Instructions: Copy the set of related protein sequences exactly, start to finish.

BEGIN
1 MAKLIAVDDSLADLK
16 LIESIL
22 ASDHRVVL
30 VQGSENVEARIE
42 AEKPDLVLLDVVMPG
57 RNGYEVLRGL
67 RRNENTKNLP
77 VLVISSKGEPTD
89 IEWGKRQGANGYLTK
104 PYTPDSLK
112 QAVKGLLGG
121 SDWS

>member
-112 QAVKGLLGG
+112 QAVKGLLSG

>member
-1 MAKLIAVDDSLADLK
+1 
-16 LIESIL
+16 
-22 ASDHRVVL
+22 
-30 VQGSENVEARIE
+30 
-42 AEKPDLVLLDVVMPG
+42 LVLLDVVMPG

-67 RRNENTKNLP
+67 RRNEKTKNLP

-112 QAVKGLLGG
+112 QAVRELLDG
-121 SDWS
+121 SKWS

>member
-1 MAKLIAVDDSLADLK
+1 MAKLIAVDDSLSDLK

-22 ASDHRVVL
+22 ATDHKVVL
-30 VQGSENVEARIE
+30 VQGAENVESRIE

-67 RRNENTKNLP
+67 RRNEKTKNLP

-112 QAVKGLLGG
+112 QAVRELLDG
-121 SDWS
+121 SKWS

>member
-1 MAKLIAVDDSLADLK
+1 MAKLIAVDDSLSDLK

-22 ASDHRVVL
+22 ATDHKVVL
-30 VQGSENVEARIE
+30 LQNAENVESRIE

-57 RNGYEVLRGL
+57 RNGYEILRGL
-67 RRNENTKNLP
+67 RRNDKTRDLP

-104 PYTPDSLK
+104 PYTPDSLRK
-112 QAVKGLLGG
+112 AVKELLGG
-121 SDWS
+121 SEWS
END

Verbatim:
1 MAKLIAVDDSLADLK
16 LIESIL
22 ASDHRVVL
30 VQGSENVEARIE
42 AEKPDLVLLDVVMPG
57 RNGYEVLRGL
67 RRNENTKNLP
77 VLVISSKGEPTD
89 IEWGKRQGANGYLTK
104 PYTPDSLK
112 QAVKGLLGG
121 SDWS

>member
-112 QAVKGLLGG
+112 QAVKGLLSG

>member
-1 MAKLIAVDDSLADLK
+1 
-16 LIESIL
+16 
-22 ASDHRVVL
+22 
-30 VQGSENVEARIE
+30 
-42 AEKPDLVLLDVVMPG
+42 LVLLDVVMPG

-67 RRNENTKNLP
+67 RRNEKTKNLP

-112 QAVKGLLGG
+112 QAVRELLDG
-121 SDWS
+121 SKWS

>member
-1 MAKLIAVDDSLADLK
+1 MAKLIAVDDSLSDLK

-22 ASDHRVVL
+22 ATDHKVVL
-30 VQGSENVEARIE
+30 VQGAENVESRIE

-67 RRNENTKNLP
+67 RRNEKTKNLP

-112 QAVKGLLGG
+112 QAVRELLDG
-121 SDWS
+121 SKWS

>member
-1 MAKLIAVDDSLADLK
+1 MAKLIAVDDSLSDLK

-22 ASDHRVVL
+22 ATDHKVVL
-30 VQGSENVEARIE
+30 LQNAENVESRIE

-57 RNGYEVLRGL
+57 RNGYEILRGL
-67 RRNENTKNLP
+67 RRNDKTRDLP

-104 PYTPDSLK
+104 PYTPDSLRK
-112 QAVKGLLGG
+112 AVKELLGG
-121 SDWS
+121 SEWS